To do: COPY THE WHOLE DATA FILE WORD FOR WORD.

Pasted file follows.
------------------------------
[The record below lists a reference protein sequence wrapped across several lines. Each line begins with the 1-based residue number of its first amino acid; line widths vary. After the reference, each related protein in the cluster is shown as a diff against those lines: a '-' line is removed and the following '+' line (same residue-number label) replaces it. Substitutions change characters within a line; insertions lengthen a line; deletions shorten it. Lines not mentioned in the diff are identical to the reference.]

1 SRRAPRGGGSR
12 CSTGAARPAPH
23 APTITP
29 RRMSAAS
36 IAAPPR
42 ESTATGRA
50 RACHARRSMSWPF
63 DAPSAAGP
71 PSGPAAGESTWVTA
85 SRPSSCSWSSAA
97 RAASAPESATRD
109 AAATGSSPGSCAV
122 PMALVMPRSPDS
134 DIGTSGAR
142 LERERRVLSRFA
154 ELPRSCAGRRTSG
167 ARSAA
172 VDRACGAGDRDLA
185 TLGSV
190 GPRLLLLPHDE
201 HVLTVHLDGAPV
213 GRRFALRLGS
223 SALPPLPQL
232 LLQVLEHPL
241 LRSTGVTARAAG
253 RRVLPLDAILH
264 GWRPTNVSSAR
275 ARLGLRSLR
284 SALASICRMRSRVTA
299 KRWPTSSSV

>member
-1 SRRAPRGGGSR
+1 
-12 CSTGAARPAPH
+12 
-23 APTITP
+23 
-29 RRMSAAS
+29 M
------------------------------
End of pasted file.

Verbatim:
[The record below lists a reference protein sequence wrapped across several lines. Each line begins with the 1-based residue number of its first amino acid; line widths vary. After the reference, each related protein in the cluster is shown as a diff against those lines: a '-' line is removed and the following '+' line (same residue-number label) replaces it. Substitutions change characters within a line; insertions lengthen a line; deletions shorten it. Lines not mentioned in the diff are identical to the reference.]

1 SRRAPRGGGSR
12 CSTGAARPAPH
23 APTITP
29 RRMSAAS
36 IAAPPR
42 ESTATGRA
50 RACHARRSMSWPF
63 DAPSAAGP
71 PSGPAAGESTWVTA
85 SRPSSCSWSSAA
97 RAASAPESATRD
109 AAATGSSPGSCAV
122 PMALVMPRSPDS
134 DIGTSGAR
142 LERERRVLSRFA
154 ELPRSCAGRRTSG
167 ARSAA
172 VDRACGAGDRDLA
185 TLGSV
190 GPRLLLLPHDE
201 HVLTVHLDGAPV
213 GRRFALRLGS
223 SALPPLPQL
232 LLQVLEHPL
241 LRSTGVTARAAG
253 RRVLPLDAILH
264 GWRPTNVSSAR
275 ARLGLRSLR
284 SALASICRMRSRVTA
299 KRWPTSSSV

>member
-1 SRRAPRGGGSR
+1 
-12 CSTGAARPAPH
+12 
-23 APTITP
+23 
-29 RRMSAAS
+29 M